More Job Opportunities For CARICOM Nationals

Press Release

KINGSTON (JIS) — Trained household helpers in search of employment can now travel freely within the Caribbean Community (CARICOM) region.

They are among five new categories of workers entitled to free movement after Jamaica amended the CARICOM Free Movement of Skilled Persons Act last year. The other categories of workers are nurses, teachers, artisans with a Caribbean vocational qualification, and holders of associate degrees or comparable qualifications.

Head, Trade Agreements Implementation and Coordination Unit in the Ministry of Foreign Affairs and Foreign Trade, David Prendergast, says the domestic worker category, which is still in the early stages of implementation, includes persons with a Caribbean Vocational Qualification (CVQ) or equivalent certification.

“This is still in the process of being fully implemented by Jamaica. It is in our legislation, but domestic workers must obtain a Caribbean Vocational Qualification issued by HEART,” he tells JIS News.

Mr. Prendergast points out that previously, only graduates of universities, artistes, musicians, sportspersons, media workers, nurses, and teachers were eligible to work freely throughout CARICOM.

He says that while the nurse and teacher categories are easy to understand, there is “sometimes confusion” about persons under the artisan category. He explains that an artisan, based on a CARICOM agreed definition, is a skilled trade person, a craftsman or worker who has obtained an approved national vocational certificate or a Caribbean Vocational Qualification issued by HEART Trust/NTA. “The artisan must obtain the CVQ to apply to move,” he emphasises.

Mr. Prendergast adds that craft and related trade workers, including building workers, metal and machinery workers, electrical workers, food processing workers and plant and machinery operators are eligible for movement under this category.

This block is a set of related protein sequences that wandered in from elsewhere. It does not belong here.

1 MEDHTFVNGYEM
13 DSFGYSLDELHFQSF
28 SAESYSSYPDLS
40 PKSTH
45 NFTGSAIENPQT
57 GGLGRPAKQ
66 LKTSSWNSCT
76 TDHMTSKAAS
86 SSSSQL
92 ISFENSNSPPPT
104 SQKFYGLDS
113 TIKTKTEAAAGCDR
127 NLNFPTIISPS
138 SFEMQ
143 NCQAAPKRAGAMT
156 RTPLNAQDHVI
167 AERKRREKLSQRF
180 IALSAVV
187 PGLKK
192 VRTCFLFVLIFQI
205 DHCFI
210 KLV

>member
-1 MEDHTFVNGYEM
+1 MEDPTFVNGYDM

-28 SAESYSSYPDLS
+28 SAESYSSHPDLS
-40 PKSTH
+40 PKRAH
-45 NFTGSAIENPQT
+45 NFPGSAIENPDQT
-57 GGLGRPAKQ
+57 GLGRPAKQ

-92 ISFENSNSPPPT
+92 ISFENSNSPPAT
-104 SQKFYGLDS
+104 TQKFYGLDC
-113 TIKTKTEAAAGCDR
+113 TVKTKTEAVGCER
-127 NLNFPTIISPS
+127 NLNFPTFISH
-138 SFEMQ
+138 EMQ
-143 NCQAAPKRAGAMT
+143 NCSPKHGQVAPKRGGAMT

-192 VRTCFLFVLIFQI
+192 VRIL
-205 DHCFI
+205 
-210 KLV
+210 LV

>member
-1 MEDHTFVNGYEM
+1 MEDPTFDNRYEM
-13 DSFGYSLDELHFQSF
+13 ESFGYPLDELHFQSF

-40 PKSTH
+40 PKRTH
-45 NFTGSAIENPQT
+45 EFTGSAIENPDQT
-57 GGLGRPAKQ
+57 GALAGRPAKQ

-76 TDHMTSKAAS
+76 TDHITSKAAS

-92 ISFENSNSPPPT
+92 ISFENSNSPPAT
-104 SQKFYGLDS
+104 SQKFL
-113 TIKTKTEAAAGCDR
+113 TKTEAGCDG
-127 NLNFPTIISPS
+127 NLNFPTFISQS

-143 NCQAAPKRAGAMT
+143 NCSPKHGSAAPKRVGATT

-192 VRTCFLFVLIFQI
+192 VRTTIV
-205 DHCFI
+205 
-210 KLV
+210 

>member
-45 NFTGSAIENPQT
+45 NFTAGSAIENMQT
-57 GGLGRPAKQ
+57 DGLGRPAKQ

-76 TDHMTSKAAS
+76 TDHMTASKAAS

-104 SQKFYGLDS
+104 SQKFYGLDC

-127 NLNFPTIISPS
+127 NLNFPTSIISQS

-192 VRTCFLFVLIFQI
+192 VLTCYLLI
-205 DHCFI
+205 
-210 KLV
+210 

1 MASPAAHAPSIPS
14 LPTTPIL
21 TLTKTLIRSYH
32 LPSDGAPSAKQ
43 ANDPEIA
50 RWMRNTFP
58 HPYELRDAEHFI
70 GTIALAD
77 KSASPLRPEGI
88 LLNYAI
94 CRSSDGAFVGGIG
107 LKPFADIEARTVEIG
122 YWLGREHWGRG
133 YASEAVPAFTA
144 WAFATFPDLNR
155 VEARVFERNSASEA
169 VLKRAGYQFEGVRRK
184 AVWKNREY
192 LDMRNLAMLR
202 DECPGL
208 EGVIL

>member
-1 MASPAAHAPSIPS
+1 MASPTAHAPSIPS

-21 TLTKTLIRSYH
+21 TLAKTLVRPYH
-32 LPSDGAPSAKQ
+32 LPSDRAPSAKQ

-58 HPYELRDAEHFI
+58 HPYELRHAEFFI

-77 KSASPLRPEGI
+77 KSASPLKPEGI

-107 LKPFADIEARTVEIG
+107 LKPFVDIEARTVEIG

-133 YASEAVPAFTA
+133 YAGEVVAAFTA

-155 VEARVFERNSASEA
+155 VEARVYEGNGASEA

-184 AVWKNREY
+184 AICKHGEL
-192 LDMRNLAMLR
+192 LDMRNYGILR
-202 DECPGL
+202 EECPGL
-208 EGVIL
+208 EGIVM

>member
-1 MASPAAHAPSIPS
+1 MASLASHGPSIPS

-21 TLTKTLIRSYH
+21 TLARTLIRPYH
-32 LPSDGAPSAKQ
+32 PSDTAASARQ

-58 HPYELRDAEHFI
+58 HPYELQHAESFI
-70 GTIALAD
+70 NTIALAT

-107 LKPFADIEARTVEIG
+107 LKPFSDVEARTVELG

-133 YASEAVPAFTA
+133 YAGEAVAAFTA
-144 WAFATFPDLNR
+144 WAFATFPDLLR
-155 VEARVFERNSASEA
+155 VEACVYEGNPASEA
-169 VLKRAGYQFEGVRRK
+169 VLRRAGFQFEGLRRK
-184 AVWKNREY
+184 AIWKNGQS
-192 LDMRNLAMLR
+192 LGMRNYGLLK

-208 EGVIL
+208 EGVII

“It must be understood that free entry and stay, especially if you are going as a visitor, where you should be guaranteed a six-month entry, does not automatically confer on you the right to work and that in order to take up employment, you must go through the Skills Certificate route or apply for a work permit if you fall outside of the necessary categories,” he points out.

Mr. Prendergast, who is responsible for coordinating the implementation of Jamaica’s obligation under the CSME and the economic partnership agreements, says a person wishing to move to another country as a skilled CARICOM national, must first apply for and obtain a CARICOM Certificate of Recognition of Skills Qualification (CARICOM Skills Certificate).

A Project Management Consultant tells JIS News that she had to acquire a Skills Certificate while in Guyana before returning to work in Jamaica.

The CARICOM national, who is originally from Barbados, says she was recruited from Jamaica to work at the CARICOM Secretariat in Guyana, having completed her studies at the University of the West Indies.